The recent increase in women in technology speaks volumes of the strides we are making in equality, but there is still much ground to be covered. This anecdote shines the spotlight on one of the inspiring women who is paving the path for women in tech. She serves as a great example for young women everywhere including me.
She is Dame Stephanie Shirley.
The life of this 86-year-old entrepreneur is explicitly the one, espousing example of women’s right to be regarded as equals in the workplace. She started a software company in 1962 that employed only female programmers.
“Perhaps, when you’ve been on the sharp end of a battle for decades, it is actions, rather than the language used to describe the fight, that matter most”, she says. Shirley is used to fighting. She arrived in London “petrified and weeping” at five years of age, after leaving Vienna on the Kindertransport. With an apparent aptitude for math, she secured a job at the Post Office’s prestigious Dollis Hill research station at 18 and found herself passionate about computers. “When I first started [in the workplace] I was patronized, as women were, but when I began to make it clear that I was pursuing a vigorous professional career, then it became a more anchored position to keep me out,” she remembers.
Shirley knew her work was good enough to get her promoted. But again and again, the promised promotion never materialized. The discrimination, she says, was “quite overt.” At 29, she set up her own software company from her dining table. Freelance Programmers was a company of women and for women, dedicated toward creating an arena where women could manage their home and professional lives. To do that, she says, the business had to be “family friendly in the extreme”, with flexible hours. Many of her female employees had left work after getting married or having their first child but they all had good degrees.
It wasn’t as simple as it sounds. Those were the days when women couldn’t even open a bank account without her husband’s permission. She took to sending out letters touting for business signed as “Steve” rather than “Stephanie”, after discerning that using her own name wasn’t improving her company’s credibility in this world. She acknowledges that she was terrible at the finance side of things, which held her company back for years. “I was scared of money,” she says. “I don’t think it was about undervaluing the work, it was just sheer ignorance. I thought it was quite acceptable to buy a unit of labor for a pound and sell it for one pound fifty. And it just doesn’t work.” It took her 25 years to appoint a finance director. Eventually, the team worked on the programming of the black box flight recorder used in Concorde and thrived in business. Shirley elavated her company in 1993, which made her and 70 of her loyal staff, millionaires. Even today, money does not tend to hold much heed for her. She says successful entrepreneurs are rarely in the game for that reason. “The money comes from doing something we really adore.”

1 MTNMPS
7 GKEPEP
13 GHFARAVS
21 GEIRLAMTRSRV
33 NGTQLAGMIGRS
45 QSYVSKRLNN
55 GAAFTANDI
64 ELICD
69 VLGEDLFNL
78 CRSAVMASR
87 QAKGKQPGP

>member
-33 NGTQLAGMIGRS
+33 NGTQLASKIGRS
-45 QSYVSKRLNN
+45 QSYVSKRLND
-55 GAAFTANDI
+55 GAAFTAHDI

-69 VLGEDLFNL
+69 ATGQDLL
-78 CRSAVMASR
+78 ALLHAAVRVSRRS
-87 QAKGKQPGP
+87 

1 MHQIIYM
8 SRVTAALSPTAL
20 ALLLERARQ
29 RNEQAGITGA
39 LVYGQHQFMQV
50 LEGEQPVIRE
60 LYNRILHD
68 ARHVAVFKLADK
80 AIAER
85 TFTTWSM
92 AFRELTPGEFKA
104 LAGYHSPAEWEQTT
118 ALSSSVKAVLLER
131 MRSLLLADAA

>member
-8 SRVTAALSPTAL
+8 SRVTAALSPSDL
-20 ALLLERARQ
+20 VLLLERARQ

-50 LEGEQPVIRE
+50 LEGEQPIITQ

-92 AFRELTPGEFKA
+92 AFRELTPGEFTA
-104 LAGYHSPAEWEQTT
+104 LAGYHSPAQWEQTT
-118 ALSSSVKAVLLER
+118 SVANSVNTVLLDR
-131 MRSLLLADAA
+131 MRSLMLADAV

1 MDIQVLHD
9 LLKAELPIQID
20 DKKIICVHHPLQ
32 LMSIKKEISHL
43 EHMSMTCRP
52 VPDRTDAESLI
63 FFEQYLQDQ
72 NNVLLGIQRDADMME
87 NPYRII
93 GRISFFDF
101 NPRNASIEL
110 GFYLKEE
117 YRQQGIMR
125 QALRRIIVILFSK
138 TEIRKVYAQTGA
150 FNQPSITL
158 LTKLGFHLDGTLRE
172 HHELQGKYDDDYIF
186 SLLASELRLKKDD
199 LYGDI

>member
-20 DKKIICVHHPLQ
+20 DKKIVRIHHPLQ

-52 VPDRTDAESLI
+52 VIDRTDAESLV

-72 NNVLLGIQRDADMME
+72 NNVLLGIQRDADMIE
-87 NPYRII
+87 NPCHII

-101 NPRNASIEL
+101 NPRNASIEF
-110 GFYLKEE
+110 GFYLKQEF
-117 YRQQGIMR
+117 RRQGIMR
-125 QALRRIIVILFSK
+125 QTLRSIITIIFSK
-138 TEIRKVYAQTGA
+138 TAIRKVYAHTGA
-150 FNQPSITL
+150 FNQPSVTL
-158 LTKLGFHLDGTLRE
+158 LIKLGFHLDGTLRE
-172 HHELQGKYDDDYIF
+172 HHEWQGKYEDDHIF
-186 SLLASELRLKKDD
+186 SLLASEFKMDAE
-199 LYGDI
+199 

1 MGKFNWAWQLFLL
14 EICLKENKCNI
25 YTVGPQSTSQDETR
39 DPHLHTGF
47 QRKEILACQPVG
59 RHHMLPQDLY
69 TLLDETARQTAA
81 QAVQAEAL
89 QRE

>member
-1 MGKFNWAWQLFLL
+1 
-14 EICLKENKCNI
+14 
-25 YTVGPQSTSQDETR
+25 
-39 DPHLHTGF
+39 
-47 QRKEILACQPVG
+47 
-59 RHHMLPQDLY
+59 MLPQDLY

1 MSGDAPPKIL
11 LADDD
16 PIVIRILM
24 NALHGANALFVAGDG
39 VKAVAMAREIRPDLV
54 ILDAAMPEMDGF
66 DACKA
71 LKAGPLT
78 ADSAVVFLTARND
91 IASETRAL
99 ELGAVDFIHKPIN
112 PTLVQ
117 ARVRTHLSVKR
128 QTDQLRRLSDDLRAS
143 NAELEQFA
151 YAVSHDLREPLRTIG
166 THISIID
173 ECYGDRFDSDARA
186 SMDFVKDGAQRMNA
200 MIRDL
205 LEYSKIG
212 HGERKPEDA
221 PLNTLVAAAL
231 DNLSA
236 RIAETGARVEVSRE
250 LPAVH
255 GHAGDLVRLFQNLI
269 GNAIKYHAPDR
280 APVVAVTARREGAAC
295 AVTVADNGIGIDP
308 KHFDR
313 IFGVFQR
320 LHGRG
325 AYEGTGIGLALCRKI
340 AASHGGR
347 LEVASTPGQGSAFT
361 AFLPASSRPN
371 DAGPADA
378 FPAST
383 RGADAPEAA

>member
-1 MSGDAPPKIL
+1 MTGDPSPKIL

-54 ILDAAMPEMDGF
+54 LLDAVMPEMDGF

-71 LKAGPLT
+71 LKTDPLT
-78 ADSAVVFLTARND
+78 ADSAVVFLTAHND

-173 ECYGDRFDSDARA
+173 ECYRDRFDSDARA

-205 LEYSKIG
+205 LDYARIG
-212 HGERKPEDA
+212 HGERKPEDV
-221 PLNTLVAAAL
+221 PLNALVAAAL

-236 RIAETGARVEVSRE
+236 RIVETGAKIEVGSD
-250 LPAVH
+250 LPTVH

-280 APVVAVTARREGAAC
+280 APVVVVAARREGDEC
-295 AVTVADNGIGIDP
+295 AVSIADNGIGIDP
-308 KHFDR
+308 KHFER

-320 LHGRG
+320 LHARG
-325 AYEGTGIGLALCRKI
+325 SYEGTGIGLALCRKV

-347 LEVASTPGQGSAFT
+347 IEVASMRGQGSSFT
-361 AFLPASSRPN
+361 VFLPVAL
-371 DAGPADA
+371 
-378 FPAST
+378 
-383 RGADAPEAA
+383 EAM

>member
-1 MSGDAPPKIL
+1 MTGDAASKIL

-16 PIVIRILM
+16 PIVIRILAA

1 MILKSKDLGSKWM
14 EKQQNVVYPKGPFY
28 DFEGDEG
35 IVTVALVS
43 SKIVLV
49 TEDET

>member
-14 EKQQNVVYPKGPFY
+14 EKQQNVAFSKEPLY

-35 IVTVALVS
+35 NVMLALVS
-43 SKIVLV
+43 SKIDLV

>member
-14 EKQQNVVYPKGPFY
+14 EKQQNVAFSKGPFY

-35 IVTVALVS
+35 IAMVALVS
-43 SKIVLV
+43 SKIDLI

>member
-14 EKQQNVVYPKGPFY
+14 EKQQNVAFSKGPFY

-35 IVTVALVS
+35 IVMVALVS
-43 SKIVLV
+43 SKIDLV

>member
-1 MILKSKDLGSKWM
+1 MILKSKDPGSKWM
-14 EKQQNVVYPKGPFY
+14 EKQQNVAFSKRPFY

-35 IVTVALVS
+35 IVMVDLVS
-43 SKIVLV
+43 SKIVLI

In many ways, her success came at an exceptionally high cost. Shirley’s late son Giles was autistic but she raised him and established a world-class software company with next to no childcare. “The culture was if you didn’t rear your own children you’d have a juvenile delinquent,” she adds. Given her son’s exceptional demands and the pressure of business, she was working 24/7 under colossal stress. The saving grace was the warmly collegiate atmosphere that she says underpinned the success of her team of female programmers. With good staff of either gender, Shirley says, female-run startups will survive, “and the good employers do now work hard for diversity, which is proven to improve innovation.”
Hunting for ways around obstacles is also a technique she has deployed. “When I started, I was very aggressive. I learned to charm my way through a little bit, and I also tried to find innovative solutions.” Today, she’s an awe-inspiring philanthropist who is involved in a myriad of autistic charities and foundations.
Besides all this, it’s the GRATITUDE she possesses that makes her so influential. She always paved the way to make opportunities for others. She gave back to the people who helped her realize her own dreams. Gratitude is often an underrated quality and yet always appreciated. It shows that you care for another employee and value them. So do say “thank you” to your colleagues, direct reports and superiors alike. And if you forget, send a quick message thanking them for their efforts. There’s no time limit on gratitude.
She is pragmatic about her growth – as an entrepreneur, as a philanthropist in retirement. “I decided to make mine a life that was worth saving,” she said in her TED talk. “And then I just got on with it.”
A woman like her instills in us ambition to keep moving forward despite the hindrances.
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